While Kingsville, Texas, was officially established in 1904, when the railroad came through town, the history of this region goes back long before that time. The King Ranch, still a working cattle ranch, was founded in 1853, when Captain Richard King purchased land that was once part of the Rincon de Santa Gertrudis Mexican Land Grant.
The land was originally called the Wild Horse Desert by early settlers. Captain King and his family, with the help of an entire village of people from Mexico, cleared and fenced the land, fought off the raiding Indians, and made the area safe for settlers. These same villagers became some of Texas’ first cowboys (the Kineños), and their descendents are a vital part of the community today.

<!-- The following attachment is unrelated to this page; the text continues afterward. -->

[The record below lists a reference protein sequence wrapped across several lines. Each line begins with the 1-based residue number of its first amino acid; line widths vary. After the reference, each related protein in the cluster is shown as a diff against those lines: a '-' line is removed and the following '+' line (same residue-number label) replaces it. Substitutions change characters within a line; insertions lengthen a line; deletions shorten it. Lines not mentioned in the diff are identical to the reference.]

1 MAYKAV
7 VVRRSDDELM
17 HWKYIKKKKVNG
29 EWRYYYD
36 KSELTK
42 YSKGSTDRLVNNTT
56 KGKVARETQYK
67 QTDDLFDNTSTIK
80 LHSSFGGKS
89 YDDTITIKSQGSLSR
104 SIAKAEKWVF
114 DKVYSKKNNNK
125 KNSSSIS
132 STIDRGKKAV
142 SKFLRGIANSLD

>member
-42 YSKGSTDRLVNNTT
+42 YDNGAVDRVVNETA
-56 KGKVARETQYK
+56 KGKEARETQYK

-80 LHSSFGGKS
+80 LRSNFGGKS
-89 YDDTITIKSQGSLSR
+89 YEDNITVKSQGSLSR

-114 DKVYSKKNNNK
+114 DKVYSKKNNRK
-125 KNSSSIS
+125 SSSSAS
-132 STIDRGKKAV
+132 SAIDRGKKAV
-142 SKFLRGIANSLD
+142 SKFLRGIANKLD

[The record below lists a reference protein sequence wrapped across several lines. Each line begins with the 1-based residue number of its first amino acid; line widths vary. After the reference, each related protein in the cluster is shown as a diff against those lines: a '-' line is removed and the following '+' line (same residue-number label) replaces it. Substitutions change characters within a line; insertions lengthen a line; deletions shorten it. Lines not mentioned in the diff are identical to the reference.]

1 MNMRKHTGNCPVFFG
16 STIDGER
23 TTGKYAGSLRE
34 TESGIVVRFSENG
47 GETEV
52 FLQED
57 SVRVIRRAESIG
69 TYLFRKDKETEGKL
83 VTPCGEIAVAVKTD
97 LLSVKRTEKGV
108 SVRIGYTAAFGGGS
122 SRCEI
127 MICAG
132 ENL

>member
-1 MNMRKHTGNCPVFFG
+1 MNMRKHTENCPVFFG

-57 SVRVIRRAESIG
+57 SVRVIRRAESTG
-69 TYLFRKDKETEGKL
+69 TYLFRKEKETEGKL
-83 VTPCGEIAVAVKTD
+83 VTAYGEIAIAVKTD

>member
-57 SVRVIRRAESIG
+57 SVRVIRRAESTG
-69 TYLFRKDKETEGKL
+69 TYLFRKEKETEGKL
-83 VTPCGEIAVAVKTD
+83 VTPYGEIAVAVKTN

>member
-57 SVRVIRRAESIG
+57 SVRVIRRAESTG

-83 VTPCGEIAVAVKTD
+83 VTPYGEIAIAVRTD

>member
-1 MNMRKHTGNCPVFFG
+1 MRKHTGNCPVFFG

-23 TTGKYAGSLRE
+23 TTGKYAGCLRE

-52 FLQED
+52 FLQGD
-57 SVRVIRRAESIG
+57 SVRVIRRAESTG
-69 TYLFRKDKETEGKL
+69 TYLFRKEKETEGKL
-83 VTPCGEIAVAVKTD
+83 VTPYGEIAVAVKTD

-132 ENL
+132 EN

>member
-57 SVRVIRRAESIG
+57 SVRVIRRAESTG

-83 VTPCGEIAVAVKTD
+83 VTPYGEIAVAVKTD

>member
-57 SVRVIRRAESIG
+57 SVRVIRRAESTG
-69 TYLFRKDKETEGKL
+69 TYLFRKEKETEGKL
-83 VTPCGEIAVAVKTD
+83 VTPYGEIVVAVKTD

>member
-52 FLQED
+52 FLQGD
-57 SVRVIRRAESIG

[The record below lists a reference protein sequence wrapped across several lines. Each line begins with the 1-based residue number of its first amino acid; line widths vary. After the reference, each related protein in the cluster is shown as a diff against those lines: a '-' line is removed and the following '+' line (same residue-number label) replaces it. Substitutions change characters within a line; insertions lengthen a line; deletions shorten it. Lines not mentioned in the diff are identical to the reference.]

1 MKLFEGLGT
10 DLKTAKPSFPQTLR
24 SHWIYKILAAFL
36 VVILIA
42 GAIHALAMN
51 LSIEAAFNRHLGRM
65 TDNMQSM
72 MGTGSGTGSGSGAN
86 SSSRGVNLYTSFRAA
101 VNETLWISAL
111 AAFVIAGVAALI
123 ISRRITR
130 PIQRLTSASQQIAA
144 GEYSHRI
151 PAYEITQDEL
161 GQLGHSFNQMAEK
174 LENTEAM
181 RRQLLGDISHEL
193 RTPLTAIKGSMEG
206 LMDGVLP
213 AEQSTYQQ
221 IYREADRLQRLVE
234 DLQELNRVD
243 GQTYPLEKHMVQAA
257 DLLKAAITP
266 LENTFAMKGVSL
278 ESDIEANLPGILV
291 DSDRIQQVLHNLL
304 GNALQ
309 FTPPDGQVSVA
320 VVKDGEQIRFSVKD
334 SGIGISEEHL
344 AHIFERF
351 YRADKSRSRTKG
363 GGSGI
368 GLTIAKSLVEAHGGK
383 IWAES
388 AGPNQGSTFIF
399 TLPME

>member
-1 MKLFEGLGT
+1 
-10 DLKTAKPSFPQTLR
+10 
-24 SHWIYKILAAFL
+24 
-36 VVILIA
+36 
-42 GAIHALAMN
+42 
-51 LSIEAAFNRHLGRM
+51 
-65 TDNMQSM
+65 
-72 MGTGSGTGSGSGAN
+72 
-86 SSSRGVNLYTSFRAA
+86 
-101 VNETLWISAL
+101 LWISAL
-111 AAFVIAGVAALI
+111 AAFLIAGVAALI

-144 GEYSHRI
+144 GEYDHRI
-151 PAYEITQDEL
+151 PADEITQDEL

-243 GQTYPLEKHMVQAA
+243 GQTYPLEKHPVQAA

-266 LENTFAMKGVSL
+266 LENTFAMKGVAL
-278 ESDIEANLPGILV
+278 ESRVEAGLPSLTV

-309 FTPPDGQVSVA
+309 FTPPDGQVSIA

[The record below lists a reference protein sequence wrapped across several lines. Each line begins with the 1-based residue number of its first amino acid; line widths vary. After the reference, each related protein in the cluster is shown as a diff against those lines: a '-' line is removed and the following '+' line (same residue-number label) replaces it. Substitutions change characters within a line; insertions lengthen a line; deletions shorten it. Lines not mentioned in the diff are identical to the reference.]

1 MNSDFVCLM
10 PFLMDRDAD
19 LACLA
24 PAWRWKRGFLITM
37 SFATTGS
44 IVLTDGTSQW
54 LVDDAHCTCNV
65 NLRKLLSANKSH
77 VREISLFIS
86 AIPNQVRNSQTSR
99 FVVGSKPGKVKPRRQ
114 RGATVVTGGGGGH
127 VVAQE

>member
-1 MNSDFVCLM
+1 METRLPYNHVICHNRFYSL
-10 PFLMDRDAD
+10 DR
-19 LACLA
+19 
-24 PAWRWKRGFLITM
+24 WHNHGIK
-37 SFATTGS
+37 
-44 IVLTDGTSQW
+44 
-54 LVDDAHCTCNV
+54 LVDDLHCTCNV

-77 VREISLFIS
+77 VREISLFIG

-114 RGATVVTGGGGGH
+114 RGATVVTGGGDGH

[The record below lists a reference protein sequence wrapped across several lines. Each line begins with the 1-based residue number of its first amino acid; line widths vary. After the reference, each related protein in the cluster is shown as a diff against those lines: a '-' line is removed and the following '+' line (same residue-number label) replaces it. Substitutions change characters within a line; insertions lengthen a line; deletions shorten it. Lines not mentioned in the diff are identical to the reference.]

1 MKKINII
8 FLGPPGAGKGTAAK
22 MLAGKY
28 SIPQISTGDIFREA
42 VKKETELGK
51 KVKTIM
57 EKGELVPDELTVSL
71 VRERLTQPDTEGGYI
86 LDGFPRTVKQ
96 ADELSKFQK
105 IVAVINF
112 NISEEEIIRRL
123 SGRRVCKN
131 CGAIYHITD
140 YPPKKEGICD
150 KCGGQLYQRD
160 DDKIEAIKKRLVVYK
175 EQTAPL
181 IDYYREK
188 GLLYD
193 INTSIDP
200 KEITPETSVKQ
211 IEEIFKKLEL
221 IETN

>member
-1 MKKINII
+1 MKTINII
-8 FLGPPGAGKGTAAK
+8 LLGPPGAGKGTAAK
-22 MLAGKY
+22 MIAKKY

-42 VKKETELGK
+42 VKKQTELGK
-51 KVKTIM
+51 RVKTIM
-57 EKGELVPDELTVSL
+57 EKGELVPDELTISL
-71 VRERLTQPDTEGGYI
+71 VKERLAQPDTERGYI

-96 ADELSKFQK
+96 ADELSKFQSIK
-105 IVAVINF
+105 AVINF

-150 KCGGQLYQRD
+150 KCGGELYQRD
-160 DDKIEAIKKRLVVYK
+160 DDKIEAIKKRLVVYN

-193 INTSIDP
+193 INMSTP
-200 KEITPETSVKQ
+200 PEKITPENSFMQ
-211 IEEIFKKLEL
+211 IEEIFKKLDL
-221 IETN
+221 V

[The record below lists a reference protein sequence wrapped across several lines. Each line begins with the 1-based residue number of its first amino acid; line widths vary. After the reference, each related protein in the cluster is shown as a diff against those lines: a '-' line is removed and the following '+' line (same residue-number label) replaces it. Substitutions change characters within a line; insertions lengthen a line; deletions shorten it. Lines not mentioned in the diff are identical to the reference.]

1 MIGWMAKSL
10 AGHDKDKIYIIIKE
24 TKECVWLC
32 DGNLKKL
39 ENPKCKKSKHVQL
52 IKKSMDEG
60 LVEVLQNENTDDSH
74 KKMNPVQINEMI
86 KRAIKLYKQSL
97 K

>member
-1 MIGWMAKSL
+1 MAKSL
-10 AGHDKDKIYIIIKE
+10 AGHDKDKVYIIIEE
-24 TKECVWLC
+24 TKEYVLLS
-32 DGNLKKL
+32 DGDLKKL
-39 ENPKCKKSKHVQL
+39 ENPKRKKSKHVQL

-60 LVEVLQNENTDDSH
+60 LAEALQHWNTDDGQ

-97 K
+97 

In 1913, Texas Legislators created the County of Kleberg, with Kingsville as the county seat. Shortly thereafter, various events provided the impetus to further spur the growth of Kingsville: the discovery of gas and oil and the arrivals of South Texas State Teacher’s College (now Texas A&M University-Kingsville), the U.S. Navy, and Celanese.
Kingsville still retains much of its early charm in the downtown area, which showcases the 1904 Train Depot, Flato Opera House, Sims Building, Ragland Mercantile Building, and 1930s post office and bandstand. Kingsville is a city where there is a blend of history with a look to the future.